But finding a consensus on that direction is fraught, not least because public opinion is also split, says John Curtice, a politics professor at the University of Strathclyde. Both May and her opposition counterpart, Labour leader Jeremy Corbyn, preside over splintered parties in which a pragmatic center is hard to locate. “It’s perfectly clear that we’re not leaving on the 29th of March. But it’s very difficult to resolve. The country is very polarized,” he says.
For pro-Brexit voters who simply want politicians to finish the job, Tuesday’s vote is likely to disappoint. “What we’re seeing from British public is Brexit fatigue. They just want the government to get on with it,” says Alex de Ruyter, director of the Center for Brexit Studies at Birmingham City University.
A spokesman for May said that she expected to survive Wednesday’s no-confidence vote and would move to consult senior MPs on all sides about Parliament’s views on Brexit. Under an amendment passed last week, a move that angered pro-Brexit MPs, May has to report back to Parliament by Monday on her next move.
Asked if she would resign after such a humiliating defeat, the spokesman told reporters: “She wants to deliver Brexit in the way that the people voted for.”
Before Tuesday’s vote, many had expected May to seek further concessions from European leaders that could make her agreement more acceptable to wavering MPs. In her final appeal to lawmakers before the vote, she insisted that the withdrawal agreement – the legally binding treaty put to Parliament – would remain part of any orderly Brexit. Talk of going back to Brussels to draw up a new agreement was futile, she told the House. “No such alternative deal exists.”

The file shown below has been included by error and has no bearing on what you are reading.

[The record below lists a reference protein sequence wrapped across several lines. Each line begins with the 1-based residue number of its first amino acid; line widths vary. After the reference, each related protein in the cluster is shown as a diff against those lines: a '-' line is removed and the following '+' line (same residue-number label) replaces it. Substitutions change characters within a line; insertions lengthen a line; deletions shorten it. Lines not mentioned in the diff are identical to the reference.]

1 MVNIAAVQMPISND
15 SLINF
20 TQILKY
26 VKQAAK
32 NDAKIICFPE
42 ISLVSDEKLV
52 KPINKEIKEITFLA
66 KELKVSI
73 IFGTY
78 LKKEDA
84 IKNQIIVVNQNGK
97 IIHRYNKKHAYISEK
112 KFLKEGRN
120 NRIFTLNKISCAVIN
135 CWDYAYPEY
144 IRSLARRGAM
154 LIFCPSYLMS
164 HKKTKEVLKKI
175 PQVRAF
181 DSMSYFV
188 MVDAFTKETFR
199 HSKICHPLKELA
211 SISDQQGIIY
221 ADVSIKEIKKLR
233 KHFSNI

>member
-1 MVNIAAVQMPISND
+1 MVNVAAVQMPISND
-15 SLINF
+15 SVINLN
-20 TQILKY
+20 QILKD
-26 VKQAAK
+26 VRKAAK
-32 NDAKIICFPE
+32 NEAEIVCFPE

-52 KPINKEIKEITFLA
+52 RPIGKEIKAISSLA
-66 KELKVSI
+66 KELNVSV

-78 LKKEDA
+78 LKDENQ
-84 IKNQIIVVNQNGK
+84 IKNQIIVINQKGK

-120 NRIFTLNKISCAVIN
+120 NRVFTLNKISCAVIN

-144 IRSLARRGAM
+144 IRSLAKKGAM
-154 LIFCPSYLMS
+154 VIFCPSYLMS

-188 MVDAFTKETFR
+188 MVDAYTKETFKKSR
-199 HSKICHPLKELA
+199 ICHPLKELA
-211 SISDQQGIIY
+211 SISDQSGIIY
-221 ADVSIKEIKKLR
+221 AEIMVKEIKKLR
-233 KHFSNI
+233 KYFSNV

Among the sticking points for rebels in her own party has been the intra-Ireland backstop, a feature of the agreement that would keep Britain inside the EU customs union in order to prevent a hard border between Ireland, an EU member, and Northern Ireland. It only comes into effect if the two sides are unable to negotiate a new trade agreement by the end of 2020.
Labour’s leadership opposes May’s agreement and has repeatedly called for an election so that it can offer an alternative to voters. Mr. Corbyn rose to his feet after Tuesday’s vote to drive home his point. “This government has lost the confidence of the House,” he said.
However, Corbyn has been reluctant to push for a second referendum that could split his base. Should he fail to bring down May’s government via a parliamentary vote, pro-EU supporters are certain to step up the pressure on him.
At the same time, Labour MPs in pro-Leave seats will confront their own dilemma if another Brexit vote is held, says Helen Thompson, a professor of political economy at the University of Cambridge. Leave voters may object to the compromises that May has reached with EU negotiators, but they also want to make Brexit happen. “At a certain point there are a number of Labour MPs with a difficult decision to make,” she says.
While Parliament can pass laws and express its wishes, it can’t replace the government at the negotiating table. Should a cross-party bloc of MPs seek to change course, for example by asking the EU to delay Brexit, it would still need the government’s assent, says Dr. de Ruyter. And May has yet to change her negotiating stance toward Brexit, the issue that has defined her premiership ever since she took power in the aftermath of the 2016 referendum.
“The EU doesn’t negotiate with Parliament,” he says, “they negotiate with the government.”